"Lose Yourself," Eminem
It wasn't all metal all the time. And it makes sense that the musical taste of torturers would reflect the diversity of the people doing the torturing and, to some extent, of American culture writ large. It also makes sense, cruelly and ironically, that hip-hop music, an art form defined by appropriation, would in turn be appropriated. The difference is that the only thing the torturers are creating through their appropriation is pain, suffering, and true terror. There is no art in the terror we've created by using pop songs to break human beings. There is no value in the cultural mash-up of torture. On some level it also doesn't really matter what kind of music is used. Torturers love everyone from Elvis to Insane Clown Posse. Suzanne Cusick, a music professor at New York University, has interviewed a number of former detainees about their experiences. Played at a certain volume, Cusick said, the music "simply prevents people from thinking," proving that this is more than appropriation, and instead a corruption of art. Binyam Mohamed, a British resident held in Guantánamo Bay said that the constant loud music made him feel that he was losing his sanity . . . while being hanged up and deprived of sleep, "there was loud music. [Eminem's] Slim Shady and Dr. Dre for 20 days ... plenty lost their minds. I could hear people knocking their heads against the walls and the doors, screaming their heads off."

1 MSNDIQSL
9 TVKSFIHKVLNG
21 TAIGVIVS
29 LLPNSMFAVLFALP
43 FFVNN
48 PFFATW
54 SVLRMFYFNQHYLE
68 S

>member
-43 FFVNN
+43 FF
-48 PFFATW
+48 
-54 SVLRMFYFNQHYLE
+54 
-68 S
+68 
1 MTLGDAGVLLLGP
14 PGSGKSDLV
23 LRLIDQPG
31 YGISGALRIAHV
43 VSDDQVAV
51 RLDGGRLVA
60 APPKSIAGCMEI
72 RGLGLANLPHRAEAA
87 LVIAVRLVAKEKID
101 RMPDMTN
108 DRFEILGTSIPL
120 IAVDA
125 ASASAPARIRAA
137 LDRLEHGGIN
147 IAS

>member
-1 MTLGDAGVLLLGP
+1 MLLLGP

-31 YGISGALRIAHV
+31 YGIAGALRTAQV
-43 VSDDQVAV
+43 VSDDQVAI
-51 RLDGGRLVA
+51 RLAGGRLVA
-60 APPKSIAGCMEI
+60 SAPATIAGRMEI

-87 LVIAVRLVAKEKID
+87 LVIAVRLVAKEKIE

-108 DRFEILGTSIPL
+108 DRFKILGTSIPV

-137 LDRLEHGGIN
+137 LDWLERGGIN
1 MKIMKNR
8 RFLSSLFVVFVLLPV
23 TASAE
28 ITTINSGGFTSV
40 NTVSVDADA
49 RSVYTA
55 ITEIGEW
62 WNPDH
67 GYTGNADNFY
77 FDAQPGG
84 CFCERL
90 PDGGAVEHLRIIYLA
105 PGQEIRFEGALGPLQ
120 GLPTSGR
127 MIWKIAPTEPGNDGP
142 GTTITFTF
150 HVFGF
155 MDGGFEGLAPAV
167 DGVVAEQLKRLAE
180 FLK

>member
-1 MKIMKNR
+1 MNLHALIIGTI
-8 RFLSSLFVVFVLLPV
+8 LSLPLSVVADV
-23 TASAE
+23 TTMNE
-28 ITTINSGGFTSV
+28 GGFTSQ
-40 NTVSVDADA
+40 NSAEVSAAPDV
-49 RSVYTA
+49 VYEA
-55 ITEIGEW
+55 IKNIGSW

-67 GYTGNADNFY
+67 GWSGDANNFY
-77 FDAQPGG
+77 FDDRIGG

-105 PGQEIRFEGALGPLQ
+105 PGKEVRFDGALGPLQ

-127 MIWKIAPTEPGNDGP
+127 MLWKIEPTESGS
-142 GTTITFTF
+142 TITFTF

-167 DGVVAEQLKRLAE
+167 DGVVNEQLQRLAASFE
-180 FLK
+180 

"Bullet in the Head," Rage Against the Machine
In the course of writing Ultrasonic and working on some other projects, I was trying to understand with my own writing the relationship between art and ethics (a dilemma that nonfiction writers carry around like Quasimodo's hump), and increasingly believing that art, while perhaps created in one, doesn't exist in a vacuum once it is given to an audience. Once you turn art loose into the world there's really no controlling how people interact with it, appropriate, or abuse it. The musicians themselves on the list also struggle mightily with the ways their work has been appropriated and corrupted, perhaps forever. Tom Morello, famous now for his rebuke of 2012 Republican Vice-Presidential candidate Paul Ryan's professed love for Morello's music and his band Rage Against the Machine, was equally outraged when he discovered that some of his songs were also on an expanded list of those used in detention facilities. Morello and other musicians demanded that the full list of songs be released and that the practice stop immediately. Quoted in The Guardian on Dec. 10, 2008, Musician David Gray, also on the list, said, "What we're talking about here is people in a darkened room, physically inhibited by handcuffs, bags over their heads and music blaring at them. That is nothing but torture. It doesn't matter what the music is. It could be Tchaikovsky's finest or it could be Barney the Dinosaur. It really doesn't matter, it's going to drive you completely nuts."
"Dirty Deeds Done Dirt Cheap," AC/DC